Hey there, time traveller!
This article was published 30/1/2019 (523 days ago), so information in it may no longer be current.
"The op-ed speaks for itself."
That was the reply sent to the Free Press this week in response to several requests for an interview with provincial Infrastructure Minister Ron Schuler, in the wake of publication of an opinion column in which the minister defended the Pallister government’s issuance last year of a request for proposal (RFP) to privatize Manitoba’s Lifeflight air ambulance service.
In the column, which was posted on the Progressive Conservative caucus website and published in at least one local newspaper, credited author Mr. Schuler said the RFP for air-ambulance privatization is intended "to build a better, safer air ambulance service for northern Manitoba."
The 647-word commentary also noted that if the private sector cannot provide service that improves on the current model, the province will not proceed.
The Free Press received the op-ed submission, but opted not to publish it.
In addition to reiterating the province’s position on air-ambulance privatization, the op-ed included comments by the writer that inflamed tensions between the government and the 16 physicians who staff air-ambulance flights. Mr. Schuler stated in the column that the province has met multiple times with the doctors involved and has addressed their principal concerns by hiring two new pilots and accelerating scheduled maintenance on one of the province’s jets.
Immediately upon the op-ed’s publication, the president of Doctors Manitoba issued a three-page response that said, in part, the two pilots have not yet been hired and the aircraft in question has not been sent for repairs as stated in Mr. Schuler’s column.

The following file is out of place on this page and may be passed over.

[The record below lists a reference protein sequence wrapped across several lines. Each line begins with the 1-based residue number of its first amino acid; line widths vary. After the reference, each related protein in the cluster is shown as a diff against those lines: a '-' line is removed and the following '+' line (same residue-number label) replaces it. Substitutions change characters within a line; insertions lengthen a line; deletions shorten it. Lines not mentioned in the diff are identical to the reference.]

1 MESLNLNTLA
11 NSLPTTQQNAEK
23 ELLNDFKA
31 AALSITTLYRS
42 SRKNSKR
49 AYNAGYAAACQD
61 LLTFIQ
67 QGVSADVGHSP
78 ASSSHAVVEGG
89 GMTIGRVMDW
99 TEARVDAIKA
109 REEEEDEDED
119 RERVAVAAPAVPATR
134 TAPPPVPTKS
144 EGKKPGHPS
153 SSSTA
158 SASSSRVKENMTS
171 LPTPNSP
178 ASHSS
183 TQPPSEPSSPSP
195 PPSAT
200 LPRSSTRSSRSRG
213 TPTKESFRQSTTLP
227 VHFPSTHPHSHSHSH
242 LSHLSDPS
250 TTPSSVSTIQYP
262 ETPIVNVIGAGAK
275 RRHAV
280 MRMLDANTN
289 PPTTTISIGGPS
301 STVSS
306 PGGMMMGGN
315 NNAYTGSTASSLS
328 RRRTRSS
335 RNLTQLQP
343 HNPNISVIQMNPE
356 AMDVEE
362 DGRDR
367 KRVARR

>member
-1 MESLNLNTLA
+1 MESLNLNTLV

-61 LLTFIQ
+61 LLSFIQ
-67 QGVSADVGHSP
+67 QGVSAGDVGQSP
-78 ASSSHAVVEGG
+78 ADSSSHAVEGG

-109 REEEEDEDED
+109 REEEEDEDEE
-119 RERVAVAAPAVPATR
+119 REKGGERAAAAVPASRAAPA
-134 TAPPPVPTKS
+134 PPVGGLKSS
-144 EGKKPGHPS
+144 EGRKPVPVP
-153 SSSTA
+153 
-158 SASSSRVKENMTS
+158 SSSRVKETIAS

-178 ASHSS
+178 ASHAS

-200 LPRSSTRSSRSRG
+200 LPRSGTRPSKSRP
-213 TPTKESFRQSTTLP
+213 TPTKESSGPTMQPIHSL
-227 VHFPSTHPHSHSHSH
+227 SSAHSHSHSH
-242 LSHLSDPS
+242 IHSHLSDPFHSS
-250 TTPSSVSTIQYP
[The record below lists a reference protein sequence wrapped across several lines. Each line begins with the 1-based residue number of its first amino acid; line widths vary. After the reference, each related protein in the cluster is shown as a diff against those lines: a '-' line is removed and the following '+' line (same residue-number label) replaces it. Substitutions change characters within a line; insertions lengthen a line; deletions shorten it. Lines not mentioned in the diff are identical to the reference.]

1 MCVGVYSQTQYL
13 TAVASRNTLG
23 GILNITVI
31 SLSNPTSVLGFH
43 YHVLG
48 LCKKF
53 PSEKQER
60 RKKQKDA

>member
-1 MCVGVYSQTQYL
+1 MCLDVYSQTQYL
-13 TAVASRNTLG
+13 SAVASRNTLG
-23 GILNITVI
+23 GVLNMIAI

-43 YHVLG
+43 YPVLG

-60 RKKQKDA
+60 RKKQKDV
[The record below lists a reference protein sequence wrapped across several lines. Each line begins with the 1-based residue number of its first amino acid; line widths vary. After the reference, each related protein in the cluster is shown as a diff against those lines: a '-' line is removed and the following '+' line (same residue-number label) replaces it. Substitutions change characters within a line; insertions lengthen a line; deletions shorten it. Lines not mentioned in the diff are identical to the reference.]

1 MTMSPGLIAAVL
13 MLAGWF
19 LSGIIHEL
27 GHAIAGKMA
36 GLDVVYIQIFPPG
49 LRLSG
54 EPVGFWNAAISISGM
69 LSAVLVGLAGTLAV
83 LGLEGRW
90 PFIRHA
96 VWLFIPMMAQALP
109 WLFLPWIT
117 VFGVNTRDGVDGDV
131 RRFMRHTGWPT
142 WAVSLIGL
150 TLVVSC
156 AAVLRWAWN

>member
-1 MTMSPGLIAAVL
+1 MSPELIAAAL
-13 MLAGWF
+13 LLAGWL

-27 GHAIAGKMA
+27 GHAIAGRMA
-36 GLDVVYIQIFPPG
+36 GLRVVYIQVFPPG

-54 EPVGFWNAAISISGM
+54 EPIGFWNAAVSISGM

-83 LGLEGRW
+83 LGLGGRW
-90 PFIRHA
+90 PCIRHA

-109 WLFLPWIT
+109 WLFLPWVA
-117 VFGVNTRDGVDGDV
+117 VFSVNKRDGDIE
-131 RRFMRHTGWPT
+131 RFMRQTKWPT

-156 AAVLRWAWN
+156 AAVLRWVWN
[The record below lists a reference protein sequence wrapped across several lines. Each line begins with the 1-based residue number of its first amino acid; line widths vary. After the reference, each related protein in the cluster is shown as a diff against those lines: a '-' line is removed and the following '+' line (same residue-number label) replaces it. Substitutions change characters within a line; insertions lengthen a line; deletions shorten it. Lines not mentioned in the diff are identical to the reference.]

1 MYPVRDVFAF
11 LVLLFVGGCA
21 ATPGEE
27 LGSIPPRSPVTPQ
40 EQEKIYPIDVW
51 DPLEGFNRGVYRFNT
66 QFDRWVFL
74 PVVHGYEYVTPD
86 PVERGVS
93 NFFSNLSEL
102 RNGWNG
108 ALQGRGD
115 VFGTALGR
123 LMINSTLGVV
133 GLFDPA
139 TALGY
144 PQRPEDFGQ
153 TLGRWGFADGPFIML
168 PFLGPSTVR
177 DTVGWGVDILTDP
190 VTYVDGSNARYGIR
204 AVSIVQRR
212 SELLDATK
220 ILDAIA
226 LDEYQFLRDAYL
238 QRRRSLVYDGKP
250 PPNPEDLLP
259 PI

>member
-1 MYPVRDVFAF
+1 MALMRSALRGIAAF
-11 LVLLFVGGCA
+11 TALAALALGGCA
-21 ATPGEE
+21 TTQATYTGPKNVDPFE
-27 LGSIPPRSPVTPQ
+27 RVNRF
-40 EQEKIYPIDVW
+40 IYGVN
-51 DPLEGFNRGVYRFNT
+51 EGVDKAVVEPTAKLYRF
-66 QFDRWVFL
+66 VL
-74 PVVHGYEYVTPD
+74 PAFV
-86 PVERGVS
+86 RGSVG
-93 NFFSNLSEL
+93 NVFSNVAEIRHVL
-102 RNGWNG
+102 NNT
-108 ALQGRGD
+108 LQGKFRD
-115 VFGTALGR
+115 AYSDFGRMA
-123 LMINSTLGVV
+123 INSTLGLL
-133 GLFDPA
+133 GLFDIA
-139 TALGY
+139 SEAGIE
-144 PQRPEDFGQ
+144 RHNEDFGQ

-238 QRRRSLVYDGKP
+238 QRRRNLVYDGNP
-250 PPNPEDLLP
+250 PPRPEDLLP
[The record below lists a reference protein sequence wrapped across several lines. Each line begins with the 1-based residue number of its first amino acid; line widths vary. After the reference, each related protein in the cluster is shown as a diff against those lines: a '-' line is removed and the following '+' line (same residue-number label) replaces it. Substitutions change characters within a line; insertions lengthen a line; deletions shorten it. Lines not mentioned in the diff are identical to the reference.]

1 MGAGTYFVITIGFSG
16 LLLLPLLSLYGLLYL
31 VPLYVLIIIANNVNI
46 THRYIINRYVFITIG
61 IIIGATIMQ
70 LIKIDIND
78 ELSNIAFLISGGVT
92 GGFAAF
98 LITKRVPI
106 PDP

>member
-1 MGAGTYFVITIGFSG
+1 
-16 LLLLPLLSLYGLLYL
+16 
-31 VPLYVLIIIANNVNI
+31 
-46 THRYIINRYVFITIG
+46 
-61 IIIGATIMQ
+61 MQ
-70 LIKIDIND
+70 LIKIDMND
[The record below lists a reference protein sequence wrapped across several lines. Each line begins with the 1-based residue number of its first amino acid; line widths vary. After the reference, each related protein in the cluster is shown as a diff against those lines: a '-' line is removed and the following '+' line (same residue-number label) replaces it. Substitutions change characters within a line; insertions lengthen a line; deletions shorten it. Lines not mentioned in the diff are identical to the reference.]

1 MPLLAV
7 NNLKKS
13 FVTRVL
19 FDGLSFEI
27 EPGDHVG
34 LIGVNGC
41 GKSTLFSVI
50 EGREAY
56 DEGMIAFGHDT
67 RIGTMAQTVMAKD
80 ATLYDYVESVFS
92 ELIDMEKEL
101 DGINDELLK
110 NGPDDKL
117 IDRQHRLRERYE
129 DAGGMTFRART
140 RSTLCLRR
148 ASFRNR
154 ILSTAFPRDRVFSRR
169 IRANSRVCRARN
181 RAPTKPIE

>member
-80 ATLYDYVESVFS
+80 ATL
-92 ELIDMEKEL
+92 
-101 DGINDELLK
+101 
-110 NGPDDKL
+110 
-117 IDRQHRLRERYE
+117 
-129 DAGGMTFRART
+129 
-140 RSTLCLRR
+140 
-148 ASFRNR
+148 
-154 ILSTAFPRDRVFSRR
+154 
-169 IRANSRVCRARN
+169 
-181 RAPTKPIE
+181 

Dr. Shannon Prud’homme also said Lifeflight’s February schedule currently has nearly 30 shifts that do not have a pilot: "Trying to fill a schedule in such an uncertain environment beyond a few days when it is riddled with gaps in pilot and plane availability is concerning."
Which, of course, would make it very useful for reporters covering the issue to be able to ask the minister direct questions about what has and has not been accomplished in relation to the concerns that have prompted air-ambulance doctors to threaten to withhold their services unless the issues are addressed.
However, because "the op-ed speaks for itself," Mr. Schuler was kept under wraps.
Health Minister Cameron Friesen did offer a general response to questions about how long the RFP for Lifeflight has dragged on (since last March), but the author of the incendiary op-ed was not made available to media.
In addition to escalating the dispute in a manner which, according to Ms. Prud’homme, "place(s) a measurable chill on the ability to retain and recruit physicians and other professions to Lifeflight," the distribution of the opinion column by Mr. Schuler stands as the latest example of the provincial government’s inclination to skirt public accountability by refusing to answer publicly for its actions.
Rather than having its elected members face the media and provide direct answers to direct questions, the government of Premier Brian Pallister prefers to disseminate press releases, issue prepared statements and distribute minister-penned opinion columns that are carefully spun in a manner intended to allow the legislators whose names are attached to avoid the uncomfortable but necessary experience of in-person public scrutiny.
It’s a deliberate subversion of democratic tradition which, quite frankly, speaks for itself.
Editorials are the consensus view of the Winnipeg Free Press’ editorial board.
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